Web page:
The Next Four Years on the Colorado Plateau
By: Jack Stauss
What a Biden Presidency Means for the Colorado Plateau
Since Donald Trump was elected president, environmental advocacy and many recreation communities have been on defense. Rivers, public land, and ecosystems have been in the crosshairs of economic development, pipelines, and walls. In the last few years, there have been many campfire conversations along the river where conservatives and progressives alike have been flabbergasted by the environmental rollbacks Trump allowed for. But in November America voted, and decided to steer the raft in a different direction.
On January 21st Joe Biden and Kamala Harris were sworn into office as the new leaders of the United States. This ushers in what many of us hope will be a new era in sustainability for the land, water, and green energy in the West.
Who’s calling the shots now?
While we’re still learning what policy Biden will put in place, we have started to see some positive movement as far as the Southwest is concerned. First and foremost, Biden has nominated New Mexico representative Deb Haaland to head the Department of the Interior. If confirmed, she will be the first Native American to hold the position. This cabinet role is integral in managing the regions surrounding the rivers we love.
Her dedication to tribal sovereignty and protecting public lands is paramount to a successful future of living in coexistence with the desert landscape that we all call home. Specifically, Haaland has called for an end to fossil fuel development on public lands. Biden and she have both said they will restore the original boundaries of Bears Ears National Monument and Grand Staircase. She will block oil development at Chaco Canyons. And finally, she introduced legislation that would permanently protect 30% of the nation’s land and water. Certainly the latter will come with protections and resources for the rivers of the Plateau.
Public land’s and the river system
At the core of a new administration and the people that are being appointed, is the idea that we should keep public lands in public hands. When we privatize areas, we open them up for development. This in turn fragments ecosystems, degrades watersheds through erosion, and promotes endless exploitation of wildspace. To help protect and in many cases restore the southwest river systems we must allow these places to exist without privatization, and that means a strong, well funded governing agency from Washington. So far, Biden and his administration seem to be sympathetic toward a healthy environment. Here in Utah, they have had calls and conferences with our local environmental organizations. As river enthusiasts this is something we should be very thankful about. Here are some direct impacts a Biden admin will have on Utah’s public lands.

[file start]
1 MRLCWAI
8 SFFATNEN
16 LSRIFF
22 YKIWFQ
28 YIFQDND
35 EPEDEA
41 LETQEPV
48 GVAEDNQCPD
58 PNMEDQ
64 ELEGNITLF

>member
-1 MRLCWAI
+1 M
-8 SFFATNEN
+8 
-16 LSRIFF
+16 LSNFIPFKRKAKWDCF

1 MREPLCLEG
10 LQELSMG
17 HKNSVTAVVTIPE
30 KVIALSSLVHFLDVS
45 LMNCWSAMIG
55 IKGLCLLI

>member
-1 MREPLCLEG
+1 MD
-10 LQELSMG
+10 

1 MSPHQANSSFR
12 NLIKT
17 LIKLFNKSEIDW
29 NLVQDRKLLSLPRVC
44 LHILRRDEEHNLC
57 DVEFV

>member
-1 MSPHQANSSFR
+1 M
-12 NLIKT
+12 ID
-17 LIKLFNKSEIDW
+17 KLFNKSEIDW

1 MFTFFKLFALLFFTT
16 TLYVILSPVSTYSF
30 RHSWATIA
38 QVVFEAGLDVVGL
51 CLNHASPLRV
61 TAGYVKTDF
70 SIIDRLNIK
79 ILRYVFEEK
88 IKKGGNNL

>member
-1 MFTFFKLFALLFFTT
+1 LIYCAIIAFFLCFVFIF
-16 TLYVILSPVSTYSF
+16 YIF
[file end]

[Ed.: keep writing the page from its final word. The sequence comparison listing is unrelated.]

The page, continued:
The big picture
The final consideration and one that should be paramount in our minds when it comes to who’s in charge of America is that of climate change. Climate change has had devastating impacts on the flows of all the rivers in the Colorado River system, and models project that it will only get worse. Biden has already rejoined the Paris Climate Accord and has stated that he will halt any new oil and gas leasing on public land. Another impressive policy action is the initiation of the Civilian Climate Conservation Initiative. This program will work on solving a myriad of environmental problems, including watershed health, and create thousands of well-paying jobs. We need huge, bold action when it comes to climate change and these actions are promising first steps.
Think about a river trip you’ve gone on. The animals you saw, the canyons you hiked, the permits that helped you secure an amazing camp – the golden glow of the afternoon light making the whole place vibrate with life and color. This is only possible if we have a government that allows for it. And while it is great that Biden is in and he is choosing members that fit a brighter future, we must not get complacent. Recreating in these amazing landscapes is in itself a political move – we’re on land that we all share! So stay informed, keep voting, and remember that we are at once a visitor and a steward so that future generations might get to see the glow.
Jack Stauss moved to Salt Lake City in 2008 in pursuit of big mountains and wide open spaces. He has spent the last several years both enjoying and advocating for public lands and free flowing rivers. While he’s not typing on his keyboard, he will be backcountry skiing in the Wasatch or exploring Utah’s wild deserts. Read some of his environmental musings at firstname.lastname@example.org or follow him at @jackstauss on Instagram